Supreme Court Sides With Patient in Beautiful Mind Case

OTTAWA – June 6, 2003 –The Supreme Court of Canada released today its decision in in the "Beautiful Mind" case upholding the right of renowned physicist Professor Scott Starson to refuse anti-psychotic and mood stabilizing medications proposed by his treating psychiatrist, Dr. Russel Fleming.

Writing for six of the nine judges of the Court, Mr. Justice Jack Major wrote that the Consent and Capacity Board erred when it "placed primary importance on what it believed to be in the respondent [Professor Starson]’s best interest" rather than "whether Professor Starson has the capacity to make up his own mind as to whether he wanted to take medication or not."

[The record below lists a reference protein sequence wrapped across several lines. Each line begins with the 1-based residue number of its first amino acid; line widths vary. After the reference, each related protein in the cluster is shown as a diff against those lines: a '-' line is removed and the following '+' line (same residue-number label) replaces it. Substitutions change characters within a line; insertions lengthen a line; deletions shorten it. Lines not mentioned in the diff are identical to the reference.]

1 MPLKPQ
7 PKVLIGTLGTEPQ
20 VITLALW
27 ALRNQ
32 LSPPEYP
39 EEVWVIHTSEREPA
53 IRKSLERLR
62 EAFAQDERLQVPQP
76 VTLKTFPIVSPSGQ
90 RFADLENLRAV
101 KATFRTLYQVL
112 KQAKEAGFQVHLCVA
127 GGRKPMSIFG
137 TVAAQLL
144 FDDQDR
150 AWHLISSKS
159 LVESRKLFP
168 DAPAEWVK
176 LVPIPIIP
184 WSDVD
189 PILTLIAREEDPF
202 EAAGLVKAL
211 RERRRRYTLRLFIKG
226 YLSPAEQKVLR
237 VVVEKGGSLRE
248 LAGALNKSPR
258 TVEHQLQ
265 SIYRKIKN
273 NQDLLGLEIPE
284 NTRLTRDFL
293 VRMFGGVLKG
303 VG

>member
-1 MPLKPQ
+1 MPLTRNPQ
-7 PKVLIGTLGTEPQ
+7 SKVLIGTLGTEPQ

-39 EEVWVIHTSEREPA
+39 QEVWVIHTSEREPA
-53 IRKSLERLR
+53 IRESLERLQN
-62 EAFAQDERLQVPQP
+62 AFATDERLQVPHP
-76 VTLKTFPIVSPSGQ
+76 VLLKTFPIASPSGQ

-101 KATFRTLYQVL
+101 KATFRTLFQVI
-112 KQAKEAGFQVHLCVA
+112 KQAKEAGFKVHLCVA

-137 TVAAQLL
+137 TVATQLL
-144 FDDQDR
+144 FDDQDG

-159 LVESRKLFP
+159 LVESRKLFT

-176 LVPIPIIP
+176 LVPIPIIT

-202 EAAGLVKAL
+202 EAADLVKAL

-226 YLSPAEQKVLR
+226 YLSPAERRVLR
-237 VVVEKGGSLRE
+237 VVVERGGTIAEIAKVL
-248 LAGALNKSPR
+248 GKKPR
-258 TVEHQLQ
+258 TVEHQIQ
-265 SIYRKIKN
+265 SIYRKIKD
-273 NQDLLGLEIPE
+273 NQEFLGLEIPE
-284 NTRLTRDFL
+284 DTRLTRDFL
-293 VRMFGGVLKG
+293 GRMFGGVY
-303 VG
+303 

For the full text of the decision, please click here.

The country’s highest Court confirmed the decisions of Madam Justice Anne Molloy of the Ontario Superior Court of Justice and the Court of Appeal for Ontario. It agreed with the lower courts that the Consent and Capacity Board’s decisions applying the test for capacity must be reasonable. Supreme Court went further, however, respecting the interpretation of the test for capacity itself, holding that this is a matter of law that the Consent and Capacity Board must interpret correctly.

For additional background, please click here.

Swadron Associates represented the Mental Health Legal Committee (lawyers and community legal workers practicing mental health law) and the Mental Health Legal Advocacy Coalition (a consumer/survivor advocacy group) both of which were granted leave to intervene by the Supreme Court. The case was argued on January 15, 2003.